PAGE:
Women’s Art Library at Goldsmiths
The Women's Art Library is an important collection of
documentation dedicated to women's art practice and critical
contribution to visual arts and culture.
The collection is housed in Goldsmiths, University of London in
the Library’s Special Collections and Archives.
The aim is to facilitate innovative research relating to women's art
practice and critical writing.
Different shelves, different spaces.
Installation shots of Hilary
Robinson’s publications, kept
together in the Women’s Art Library
in the Special Collections Reading
Room and dispersed in the main
The WASL display
board at Battersea Arts
installations, and issues
of the newsletter.
Anthology from Women’s Art Library’s magazine edited by Maria Walsh and Mo Throp
and launched at Chelsea Space with the exhibition CAN DO: Photographs and other
material from the Women's Art Library Magazine Archive
Curated by Mo Throp and Maria Walsh 18 November – 18 December 2015
Examples from advertising campaigns run by
the UK-based women artists activist group
Forthcoming talk as part of exhibition events Print! Tearing It Up, Somerset House
8 Jun - 22 Aug 2018 25 June 19.00-20.30
Panellists include Althea Greenan, Shaz Madani Designer and Art Director of
Riposte magazine, Sofia Niazi resident Artist at Somerset House Studios and Editor
of OOMK Zine, and Teal Triggs Professor of Graphic Design and Associate Dean of
Royal College of Arts School of Communication. The evening’s discussion is chaired
by Ruth Jamieson, Writer and Author of Print Is Dead. Long Live Print.
File Under Female is a collaborative project created by award-winning
Chesterfield artist Bella Milroy, Artist in Residence at the Women’s Art Library,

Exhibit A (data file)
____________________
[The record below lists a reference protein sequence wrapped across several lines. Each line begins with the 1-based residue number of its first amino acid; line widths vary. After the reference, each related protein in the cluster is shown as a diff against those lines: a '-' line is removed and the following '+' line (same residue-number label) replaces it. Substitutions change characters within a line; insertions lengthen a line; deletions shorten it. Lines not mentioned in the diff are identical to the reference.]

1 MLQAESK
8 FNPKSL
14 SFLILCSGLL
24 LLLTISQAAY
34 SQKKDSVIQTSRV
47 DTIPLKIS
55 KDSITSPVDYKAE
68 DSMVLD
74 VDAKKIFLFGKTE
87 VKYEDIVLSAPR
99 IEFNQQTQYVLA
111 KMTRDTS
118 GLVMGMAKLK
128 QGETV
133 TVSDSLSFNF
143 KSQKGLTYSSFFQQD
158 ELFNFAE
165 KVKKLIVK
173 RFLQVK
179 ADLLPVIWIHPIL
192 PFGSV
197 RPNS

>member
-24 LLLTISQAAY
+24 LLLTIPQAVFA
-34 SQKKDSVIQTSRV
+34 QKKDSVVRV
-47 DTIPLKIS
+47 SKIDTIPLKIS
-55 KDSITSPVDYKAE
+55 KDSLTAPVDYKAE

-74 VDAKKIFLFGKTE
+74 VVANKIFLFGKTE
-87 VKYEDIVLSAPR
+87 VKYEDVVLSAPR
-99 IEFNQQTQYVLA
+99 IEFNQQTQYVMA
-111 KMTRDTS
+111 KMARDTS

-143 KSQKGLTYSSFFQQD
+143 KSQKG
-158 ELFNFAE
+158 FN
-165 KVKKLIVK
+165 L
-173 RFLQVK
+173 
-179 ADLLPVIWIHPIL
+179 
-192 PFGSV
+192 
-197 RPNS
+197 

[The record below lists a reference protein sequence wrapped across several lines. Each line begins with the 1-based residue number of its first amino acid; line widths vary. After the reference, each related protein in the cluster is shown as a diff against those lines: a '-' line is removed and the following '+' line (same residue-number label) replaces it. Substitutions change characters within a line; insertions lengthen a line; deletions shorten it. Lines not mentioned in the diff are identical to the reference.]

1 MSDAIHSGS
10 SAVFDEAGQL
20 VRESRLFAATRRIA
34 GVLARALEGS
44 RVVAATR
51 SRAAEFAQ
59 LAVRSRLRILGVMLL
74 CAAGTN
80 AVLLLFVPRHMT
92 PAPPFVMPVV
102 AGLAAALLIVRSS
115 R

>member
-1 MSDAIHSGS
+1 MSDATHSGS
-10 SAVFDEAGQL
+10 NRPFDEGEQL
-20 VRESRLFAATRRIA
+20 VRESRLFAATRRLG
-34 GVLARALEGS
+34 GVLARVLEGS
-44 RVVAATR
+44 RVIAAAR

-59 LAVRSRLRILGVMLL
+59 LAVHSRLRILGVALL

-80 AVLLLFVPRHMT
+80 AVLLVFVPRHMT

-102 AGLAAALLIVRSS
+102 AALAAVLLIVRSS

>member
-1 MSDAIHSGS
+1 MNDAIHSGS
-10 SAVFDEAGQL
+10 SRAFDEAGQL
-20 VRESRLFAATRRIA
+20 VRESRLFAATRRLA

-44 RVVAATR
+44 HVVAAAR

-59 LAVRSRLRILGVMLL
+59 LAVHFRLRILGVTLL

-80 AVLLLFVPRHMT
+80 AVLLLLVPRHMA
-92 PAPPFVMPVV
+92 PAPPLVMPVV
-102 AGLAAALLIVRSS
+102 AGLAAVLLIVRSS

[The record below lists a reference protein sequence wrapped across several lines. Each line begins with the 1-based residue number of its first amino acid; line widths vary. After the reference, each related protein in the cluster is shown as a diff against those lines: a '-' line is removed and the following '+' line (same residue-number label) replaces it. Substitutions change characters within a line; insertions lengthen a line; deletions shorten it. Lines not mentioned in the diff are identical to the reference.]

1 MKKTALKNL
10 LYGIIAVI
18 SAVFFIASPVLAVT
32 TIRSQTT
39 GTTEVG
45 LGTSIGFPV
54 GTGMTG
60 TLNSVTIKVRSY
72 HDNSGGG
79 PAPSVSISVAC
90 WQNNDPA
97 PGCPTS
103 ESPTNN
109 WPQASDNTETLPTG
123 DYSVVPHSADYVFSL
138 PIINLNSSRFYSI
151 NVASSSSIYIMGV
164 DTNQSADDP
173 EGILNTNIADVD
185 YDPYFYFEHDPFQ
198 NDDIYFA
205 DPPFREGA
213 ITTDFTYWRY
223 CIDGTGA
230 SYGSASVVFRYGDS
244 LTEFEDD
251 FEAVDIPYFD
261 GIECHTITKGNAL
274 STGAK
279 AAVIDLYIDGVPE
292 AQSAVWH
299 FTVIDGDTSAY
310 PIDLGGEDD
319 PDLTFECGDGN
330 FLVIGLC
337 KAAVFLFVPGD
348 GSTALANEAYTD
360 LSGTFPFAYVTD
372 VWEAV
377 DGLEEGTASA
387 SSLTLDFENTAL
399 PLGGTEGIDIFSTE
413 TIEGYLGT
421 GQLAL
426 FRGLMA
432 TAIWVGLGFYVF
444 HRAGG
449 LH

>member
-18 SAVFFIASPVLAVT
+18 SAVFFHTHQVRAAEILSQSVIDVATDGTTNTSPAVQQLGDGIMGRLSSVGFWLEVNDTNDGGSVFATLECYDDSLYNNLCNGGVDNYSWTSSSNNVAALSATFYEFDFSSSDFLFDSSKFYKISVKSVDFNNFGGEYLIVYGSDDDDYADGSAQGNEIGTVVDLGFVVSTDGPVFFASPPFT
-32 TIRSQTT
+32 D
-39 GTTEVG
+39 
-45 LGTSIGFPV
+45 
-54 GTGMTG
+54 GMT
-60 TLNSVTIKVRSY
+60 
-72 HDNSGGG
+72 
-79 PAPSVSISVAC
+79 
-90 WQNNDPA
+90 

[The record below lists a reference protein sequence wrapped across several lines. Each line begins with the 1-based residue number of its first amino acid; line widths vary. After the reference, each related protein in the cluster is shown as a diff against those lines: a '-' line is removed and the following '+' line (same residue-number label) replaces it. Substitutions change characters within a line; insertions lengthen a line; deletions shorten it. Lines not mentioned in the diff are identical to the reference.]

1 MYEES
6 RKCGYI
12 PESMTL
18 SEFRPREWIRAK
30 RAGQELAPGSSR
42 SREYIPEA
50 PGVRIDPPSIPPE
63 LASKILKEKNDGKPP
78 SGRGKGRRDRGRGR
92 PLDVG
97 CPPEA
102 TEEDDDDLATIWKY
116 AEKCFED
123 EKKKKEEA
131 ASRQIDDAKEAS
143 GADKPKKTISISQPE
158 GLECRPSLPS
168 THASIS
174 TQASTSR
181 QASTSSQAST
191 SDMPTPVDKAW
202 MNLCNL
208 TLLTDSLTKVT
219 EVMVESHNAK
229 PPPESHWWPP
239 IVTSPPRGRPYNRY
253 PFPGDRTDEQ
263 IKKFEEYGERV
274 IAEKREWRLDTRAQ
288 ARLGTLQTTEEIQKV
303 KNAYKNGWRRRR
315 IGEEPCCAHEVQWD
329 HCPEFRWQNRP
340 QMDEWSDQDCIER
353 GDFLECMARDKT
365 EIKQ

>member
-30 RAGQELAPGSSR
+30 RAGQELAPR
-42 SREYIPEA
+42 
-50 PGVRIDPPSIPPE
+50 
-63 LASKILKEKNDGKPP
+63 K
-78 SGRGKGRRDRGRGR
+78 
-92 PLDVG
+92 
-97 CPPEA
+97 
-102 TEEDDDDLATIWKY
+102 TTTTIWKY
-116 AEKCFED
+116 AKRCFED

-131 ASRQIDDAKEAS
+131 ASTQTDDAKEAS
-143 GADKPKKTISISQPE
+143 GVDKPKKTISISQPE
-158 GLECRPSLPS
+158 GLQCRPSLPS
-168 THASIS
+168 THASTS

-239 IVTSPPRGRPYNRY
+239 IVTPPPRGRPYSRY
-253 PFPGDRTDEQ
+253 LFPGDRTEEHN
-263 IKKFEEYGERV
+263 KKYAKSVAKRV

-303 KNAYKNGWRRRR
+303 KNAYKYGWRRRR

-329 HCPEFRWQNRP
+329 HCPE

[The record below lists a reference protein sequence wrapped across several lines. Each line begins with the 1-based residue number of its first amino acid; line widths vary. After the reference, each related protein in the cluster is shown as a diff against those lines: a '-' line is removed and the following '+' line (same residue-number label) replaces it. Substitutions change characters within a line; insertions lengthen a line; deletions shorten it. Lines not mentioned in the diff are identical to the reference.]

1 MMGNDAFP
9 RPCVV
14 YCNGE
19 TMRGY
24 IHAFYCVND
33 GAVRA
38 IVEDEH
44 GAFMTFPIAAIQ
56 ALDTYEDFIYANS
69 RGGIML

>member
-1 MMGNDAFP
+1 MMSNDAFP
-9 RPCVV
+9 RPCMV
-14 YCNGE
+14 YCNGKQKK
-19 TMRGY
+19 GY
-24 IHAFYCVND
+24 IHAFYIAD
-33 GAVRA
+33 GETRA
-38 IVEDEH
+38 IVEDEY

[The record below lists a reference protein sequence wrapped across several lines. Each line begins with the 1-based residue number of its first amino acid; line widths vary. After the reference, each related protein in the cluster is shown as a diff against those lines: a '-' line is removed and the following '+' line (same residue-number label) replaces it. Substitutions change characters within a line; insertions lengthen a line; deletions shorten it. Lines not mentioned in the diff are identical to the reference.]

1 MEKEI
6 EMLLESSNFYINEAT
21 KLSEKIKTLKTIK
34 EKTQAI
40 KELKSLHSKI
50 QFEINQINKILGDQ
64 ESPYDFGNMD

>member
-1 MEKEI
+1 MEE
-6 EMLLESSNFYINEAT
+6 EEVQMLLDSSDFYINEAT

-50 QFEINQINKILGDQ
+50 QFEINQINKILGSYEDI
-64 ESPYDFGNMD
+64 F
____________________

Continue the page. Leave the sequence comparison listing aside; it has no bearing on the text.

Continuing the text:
Goldsmiths, University of London.
Our essay was in response to Symrath's annotation as well as the wider politics of
archives and the **female**
Women’s Art Library at Goldsmiths
Start date: 1972? 1976? 1978? 1982?
“When did we start again?” Felicity Allen, make 81 (1998) 2-3
The Women Artists Slide Library 1981?-1993 Constituted as an educational charity in 1983.
The Women’s Art Library 1993 – 2000
Make, the organisation for women’s art 2001-2002
The Women’s Art Library 2003- present
Battersea Arts Centre 1982-86
Fulham Palace 1987-2000
Central St Martins 2000-02
When the London Arts Board and Arts Council of England funding came to an end the charity
gifted the collection and institutional archive to Goldsmiths University of London.
Digitization and Performances of
the Women’s Art Library Slide
University of Brighton
3000+ books, 10,200+
paper artist files,
150+ archive boxes, 100+
audio visual items, 990+
posters and 1500+
46,400 slides made by
As an art librarian, I am always aware that however
many art books, magazines, slides and videos I acquire
for the library, more actions, events and thoughts
remain undocumented there. I realised that if I do not
engage with this problem, not only will I be unable to
provide current readers with information on the
artists they are interested in, but my collections are
likely to divulge only a simplified and reductive version
of history to future researchers.
Jacqueline Cooke, “Art Ephemera, aka ‘Ephemeral Traces of “Alternative Space” :
The Documentation of Art Events in London 1995-2005, in an Art Library’”
(Goldsmiths, 2007), http://eprints.gold.ac.uk/3475/.
Slides of women’s artwork moved
(rescued?) from the University’s
teaching slide collection before it
was dismantled (thrown into a
skip set up by the staff entrance).
Research photograph of slide
from Isik Tüzüner’s slide file
in the Women’s Art Library
Research photographs of
slides from Permindar Kaur’s
Costumes for Curators # 3, Amelia Beavis-
2015 Photo: Julian Hughes
Nicole Veillard, art historian who
became History , working with slide
files in Battersea Arts Centre.
Kill the archivist! The Women’s Art Library and Feminist Review £1,000 research bursary 2015
This year’s Living with Make: Art in the archive bursary is presented in association with The